Dubai has become a ?dining out? society. We love good food. Dubai hosts many culinary events and shows it is the ?Culinary Hub? of the Middle East. Due to the vast expat population Dubai is truly a cosmopolitan society. The expats in Dubai are called as ?Dubaians? by their families living back home, referring to them as citizens of Dubai.
Being a melting pot of cultures, Dubai is proud to house the best restaurants and the best culinary geniuses. The new item on the menu is The Ivy, which is to open its doors today. It?s a high end restaurant which in keeping with its stature has a long waiting list.
Jumeirah Restaurants, the restaurant division of Dubai-based luxury hospitality company Jumeirah, and Caprice Holdings, are the master mind behind bringing the award winning restaurant chain to Dubai.
The Ivy of London as it is famously known is a uniquely British institution. With its oak paneling and stained glass it gives an old world feel. The atmosphere fostered by its Director, Fernando Peire and for its large and unique brasserie-style menu. This offers dishes from around the world such as Bang Bang chicken and Thai-baked sea bass but has a particular British flavour, with favourites such as Dover sole, roasts and the famous shepherd?s pie, simply but beautifully cooked from the best ingredients.
However, when anything comes to Dubai its changes to fit into Dubai, The Ivy being no exception.
The Ivy (Dubai) is housed at The Boulevard at Jumeirah Emirates Towers. Located on the ground floor amongst a panoply of global luxury brands, this area can stand proudly alongside such iconic shopping hubs as the Aavenue Montaigne in Paris and Bond Street in London. The Ivy in Dubai will do what The Ivy in London does best ? combine thoughtfully-sourced elements, be it food, drinks, art or design, with its legendary hospitality and service to offer a seamless dining experience to both locals and an international clientele.
?Clearly it will be like The Ivy and feel like The Ivy, but it will be a restaurant in its own right,? said David O?Brien, the operations director at Caprice Holdings. The Ivy and brands such as Le Caprice and Scott?s are owned by Caprice Holdings, which is headed by the British restaurateur Richard Caring. Jumeirah took over the Middle East rights for the brands from Tatweer, which, like Jumeirah, is also part of Dubai Holding.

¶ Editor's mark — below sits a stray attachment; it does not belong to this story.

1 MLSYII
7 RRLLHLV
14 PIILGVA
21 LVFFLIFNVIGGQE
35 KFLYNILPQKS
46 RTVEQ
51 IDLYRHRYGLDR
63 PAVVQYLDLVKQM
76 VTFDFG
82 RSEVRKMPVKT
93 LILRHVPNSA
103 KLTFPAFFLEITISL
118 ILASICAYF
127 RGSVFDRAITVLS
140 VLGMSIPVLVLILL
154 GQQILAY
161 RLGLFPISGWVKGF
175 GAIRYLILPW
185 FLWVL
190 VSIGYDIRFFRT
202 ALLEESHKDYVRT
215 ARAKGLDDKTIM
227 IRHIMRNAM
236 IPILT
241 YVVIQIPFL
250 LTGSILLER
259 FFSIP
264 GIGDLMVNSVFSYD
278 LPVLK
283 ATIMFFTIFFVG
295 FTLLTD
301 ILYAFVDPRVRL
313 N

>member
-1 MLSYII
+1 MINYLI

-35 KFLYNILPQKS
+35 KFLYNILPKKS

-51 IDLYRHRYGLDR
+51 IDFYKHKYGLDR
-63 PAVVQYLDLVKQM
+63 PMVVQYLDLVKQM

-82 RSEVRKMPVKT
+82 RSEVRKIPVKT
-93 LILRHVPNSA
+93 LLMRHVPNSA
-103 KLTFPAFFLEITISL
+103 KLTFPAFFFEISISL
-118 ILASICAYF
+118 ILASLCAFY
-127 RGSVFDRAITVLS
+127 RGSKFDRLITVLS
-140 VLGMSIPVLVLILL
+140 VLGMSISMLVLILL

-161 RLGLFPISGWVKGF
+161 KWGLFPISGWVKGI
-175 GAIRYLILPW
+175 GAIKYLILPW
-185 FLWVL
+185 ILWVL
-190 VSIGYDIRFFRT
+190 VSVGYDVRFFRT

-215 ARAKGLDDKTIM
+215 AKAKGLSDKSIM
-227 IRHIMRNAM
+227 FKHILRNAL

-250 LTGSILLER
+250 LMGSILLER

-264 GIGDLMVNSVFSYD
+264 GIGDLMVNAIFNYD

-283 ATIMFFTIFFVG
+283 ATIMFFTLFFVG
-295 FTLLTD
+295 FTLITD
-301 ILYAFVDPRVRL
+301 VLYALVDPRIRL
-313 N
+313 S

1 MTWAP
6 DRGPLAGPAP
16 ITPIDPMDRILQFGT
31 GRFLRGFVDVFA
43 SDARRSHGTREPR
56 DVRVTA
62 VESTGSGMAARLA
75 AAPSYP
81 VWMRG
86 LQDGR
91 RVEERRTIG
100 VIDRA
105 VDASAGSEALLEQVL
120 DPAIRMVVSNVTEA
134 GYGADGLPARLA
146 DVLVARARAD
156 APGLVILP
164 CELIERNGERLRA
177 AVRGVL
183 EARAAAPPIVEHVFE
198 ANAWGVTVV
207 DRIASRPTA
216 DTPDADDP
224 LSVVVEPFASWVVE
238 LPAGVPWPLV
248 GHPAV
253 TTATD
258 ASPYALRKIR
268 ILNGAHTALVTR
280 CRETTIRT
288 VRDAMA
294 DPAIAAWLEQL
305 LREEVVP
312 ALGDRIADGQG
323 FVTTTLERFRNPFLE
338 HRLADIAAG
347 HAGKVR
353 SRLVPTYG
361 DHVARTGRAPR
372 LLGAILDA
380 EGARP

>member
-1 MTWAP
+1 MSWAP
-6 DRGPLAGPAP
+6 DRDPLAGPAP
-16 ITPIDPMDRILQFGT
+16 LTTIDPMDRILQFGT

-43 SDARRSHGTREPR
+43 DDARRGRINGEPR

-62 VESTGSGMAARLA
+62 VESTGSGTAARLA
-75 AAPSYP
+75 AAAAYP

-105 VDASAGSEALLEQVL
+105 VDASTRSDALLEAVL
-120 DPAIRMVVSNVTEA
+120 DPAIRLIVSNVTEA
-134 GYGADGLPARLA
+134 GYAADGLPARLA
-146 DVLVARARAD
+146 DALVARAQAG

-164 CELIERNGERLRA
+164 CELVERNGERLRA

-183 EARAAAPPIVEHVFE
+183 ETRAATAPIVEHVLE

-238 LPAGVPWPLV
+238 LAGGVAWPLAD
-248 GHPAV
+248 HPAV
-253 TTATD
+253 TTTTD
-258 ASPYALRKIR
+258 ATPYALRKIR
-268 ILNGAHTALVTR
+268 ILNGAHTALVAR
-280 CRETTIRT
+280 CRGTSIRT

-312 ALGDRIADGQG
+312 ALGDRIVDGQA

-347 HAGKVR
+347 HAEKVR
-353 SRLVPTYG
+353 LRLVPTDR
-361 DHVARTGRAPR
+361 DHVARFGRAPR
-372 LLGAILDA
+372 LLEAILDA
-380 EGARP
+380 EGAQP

The designer, Martin Brudnizki, has painstakingly deconstructed the design of the West Street original in Covent Garden, in order to re-build a restaurant befitting its elegant surroundings, whilst remaining faithful to the signature oak panelling and harlequin stained glass windows. There will be a bar and lounge where people can have a drink before lunch or dinner or simply pass through for cocktails, a 90 seat restaurant serving lunch and dinner, seven days a week, a private room housing up to 16 people and an enclosed terrace, which will be used for regular dining as well as private parties.
We at the Arabian Gazette was informed by a little birdie that all the walls of the restaurant is covered with beautiful paintings but there is still one space left for a painting by Damian Hertz. Also ?the atmosphere is not too stiffy not uptighty as one would expect? the little birdie says but more light and friendly. And even though it?s high end the food is reasonably priced, it is very good as expected and price is not way over the top.
(Note that this little birdie had dinner at the Ivy last night before the public opening.)
LA CARTE MENU
Group Chef Director, Tim Hughes and his team in Dubai and London ? Colin Clague and Simon Conboy in Dubai, and Gary Lee in London ? have all been hard at work on the menu. Their wish is to remain true to The Ivy?s roots, but they?re also excited by the endless possibilities that being in the Middle East has to offer.
Tim notes: ?honing in on different cultures and always listening to customers gives you a good idea of what will appeal to them, and it is my philosophy to give people what they want to eat, as opposed to what I particularly feel like cooking. With the food at The Ivy in Dubai, we are keen to reflect the alma mater in London, but also embrace local cuisines and different ingredients?.